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Magnolia module configuration defines items such as templates and apps that can be used by other modules. A Magnolia module may have a module descriptor which configures things such as a module class. The module class can then configure its own properties, using the Node2Bean mechanism.

Configuration items

Configuration item

Purpose

apps

optional, YAML supported

Defines the app descriptor to use.

An app descriptor is a group of configuration nodes that describe the app. You can define a proper app descriptor to meet your special needs.

commands

optional

Define commands to use with the Magnolia command management.

config

optional

Module-specific configuration which will be available via the module class (see Module properties).

dialogs

optional, YAML supported

To edit the content.

fieldTypes

optional, YAML supported

See  Fields  for further details about how to define your own field type.

messageViews

optional, YAML supported

To configure the display of the message and operations that editors can do. (see  Message views).

renderers

optional

It is possible to create a custom renderer - also for another templating language, e.g. Velocity. (Magnolia ships with JSP and FreeMarker template renderers.)

templates

optional, YAML supported

Templates can be pages or components. They can use FreeMarker, JSP or a custom templating language.

traits

optional

A trait is an attribute or property of a visitor or visit, such as age or gender, that you can use to personalize content.

virtualURIMapping

optional

Defines mappings that redirect an incoming request to the actual location of the content.

Configuring in JCR vs YAML

Some of the configuration items (above) can be stored as JCR nodes or in YAML files. Storage in JCR nodes is possible for all items whereas not all items support YAML. (Items which cannot be stored yet as YAML files may get YAML support in future Magnolia versions.)

Both JCR nodes and YAML files are observed. Changes on the data is detected, object representations will be changed in their associated registries. (For instance a change in a template definition will re-register or update the  TemplateDefinition  in  TemplateDefinitionRegistry .)

JCR nodes

In JCR context module configuration items are stored as nodes in the configuration workspace. Use Configuration app to add, edit or delete JCR based configuration. The items ares stored under /modules/<module-name> - for instance /modules/myModule/templates. 

JCR configuration nodes are observed with functions provided by Observation module.

Benefits:

  • Supports all configuration items.
  • Changes can be activated to other instances.
  • Supports the extends mechanism.

YAML files

YAML configuration files reside in their corresponding folders within the module. For instance <module-name>/templates is the folder for the templates (see Module subfolders).

To add, edit or delete a YAML file use any text editor of your choice. Editors such as Brackets or Sublime text also support syntax highlighting.

Directories meant for YAML based configuration data are observed via  DirectoryWatcherService .

Benefits:

  • Text files are human readable and easy to compare. Makes collaboration easier.

  • No need to export. Files are already part of the project lifecycle.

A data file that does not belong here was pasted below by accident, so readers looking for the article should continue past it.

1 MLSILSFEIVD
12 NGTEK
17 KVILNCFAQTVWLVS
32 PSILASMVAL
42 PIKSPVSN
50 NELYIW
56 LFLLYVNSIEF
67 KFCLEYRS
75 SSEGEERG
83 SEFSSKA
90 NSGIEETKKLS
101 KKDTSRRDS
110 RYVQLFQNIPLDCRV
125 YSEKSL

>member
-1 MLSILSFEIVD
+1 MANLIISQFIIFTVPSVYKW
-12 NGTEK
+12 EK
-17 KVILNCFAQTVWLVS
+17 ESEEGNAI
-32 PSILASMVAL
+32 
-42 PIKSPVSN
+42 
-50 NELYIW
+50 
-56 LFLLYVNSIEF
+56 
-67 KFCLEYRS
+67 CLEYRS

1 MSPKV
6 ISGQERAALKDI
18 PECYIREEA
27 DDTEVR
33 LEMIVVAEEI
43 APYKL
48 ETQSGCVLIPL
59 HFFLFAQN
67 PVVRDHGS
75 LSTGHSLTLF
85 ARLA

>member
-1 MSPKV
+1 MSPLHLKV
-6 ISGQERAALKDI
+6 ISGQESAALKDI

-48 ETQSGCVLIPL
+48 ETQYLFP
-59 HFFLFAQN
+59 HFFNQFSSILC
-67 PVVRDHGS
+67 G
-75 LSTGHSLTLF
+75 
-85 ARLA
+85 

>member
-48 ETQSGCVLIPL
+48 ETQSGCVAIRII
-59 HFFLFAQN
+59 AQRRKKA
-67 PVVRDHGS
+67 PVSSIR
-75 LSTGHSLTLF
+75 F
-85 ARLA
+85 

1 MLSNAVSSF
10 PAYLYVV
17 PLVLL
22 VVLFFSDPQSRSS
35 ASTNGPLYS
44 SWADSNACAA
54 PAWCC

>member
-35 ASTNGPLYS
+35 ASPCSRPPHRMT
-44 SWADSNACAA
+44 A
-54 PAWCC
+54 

• No need for version handlers for updates.
  • Easy to uninstall.
  • Supports the include mechanism.

Location of configuration items

ItemYAML file pathJCR node path in config workspace
Template definition

$magnolia.resources.dir/<module-name>/templates

/modules/<module-name>/templates
Page template definition$magnolia.resources.dir/<module-name>/templates/pages/modules/<module-name>/templates/pages
Component template definition$magnolia.resources.dir/<module-name>/templates/components/modules/<module-name>/templates/components
Dialog definition$magnolia.resources.dir/<module-name>/dialogs/modules/<module-name>/dialogs
App descriptor

$magnolia.resources.dir/<module-name>/apps

/modules/<module-name>/apps

Location of configuration items

ItemYAML file pathJCR node path in config workspace
Template definition

$magnolia.resources.dir/<module-name>/templates

/modules/<module-name>/templates
Page template definition$magnolia.resources.dir/<module-name>/templates/pages/modules/<module-name>/templates/pages
Block template definition$magnolia.resources.dir/<module-name>/templates/blocks/modules/<module-name>/templates/blocks
Component template definition$magnolia.resources.dir/<module-name>/templates/components/modules/<module-name>/templates/components
Block definition$magnolia.resources.dir/<module-name>/blocks/modules/<module-name>/blocks
Dialog definition$magnolia.resources.dir/<module-name>/dialogs/modules/<module-name>/dialogs
App descriptor

$magnolia.resources.dir/<module-name>/apps

/modules/<module-name>/apps


Module class bean properties

Your module may have a module class. This class is the "root" bean of the configuration of your module. This means you can add bean properties to the class. When the module is loaded the Node2Bean mechanism will read property values from the configuration and set them in the instance of the module class.

Node nameValue
 modules
 

 my-module

 

 config

 

 foo

bar

When using the module class for configuration, create the module configuration in the /modules/<name-of-your-module>/config directory. Bootstrap this data to ensure proper installation and setting of the config node.

MyModule.java
public class MyModule {
    /* You can optionally implement info.magnolia.module.ModuleLifecycle */
    private String foo;
    public String getFoo() {
        return foo;
    }
    public void setFoo(String foo) {
        this.foo = foo;
    }
}

Bean properties can be more complex, nested objects. 

If you want to control processes during the start and stop phase of the module, implement  ModuleLifecycle .